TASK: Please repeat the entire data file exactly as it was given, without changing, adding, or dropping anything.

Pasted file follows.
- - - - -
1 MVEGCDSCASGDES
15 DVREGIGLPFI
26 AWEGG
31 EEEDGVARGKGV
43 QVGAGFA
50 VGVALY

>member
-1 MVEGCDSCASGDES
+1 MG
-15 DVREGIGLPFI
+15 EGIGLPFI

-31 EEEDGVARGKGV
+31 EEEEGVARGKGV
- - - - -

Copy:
1 MVEGCDSCASGDES
15 DVREGIGLPFI
26 AWEGG
31 EEEDGVARGKGV
43 QVGAGFA
50 VGVALY

>member
-1 MVEGCDSCASGDES
+1 MG
-15 DVREGIGLPFI
+15 EGIGLPFI

-31 EEEDGVARGKGV
+31 EEEEGVARGKGV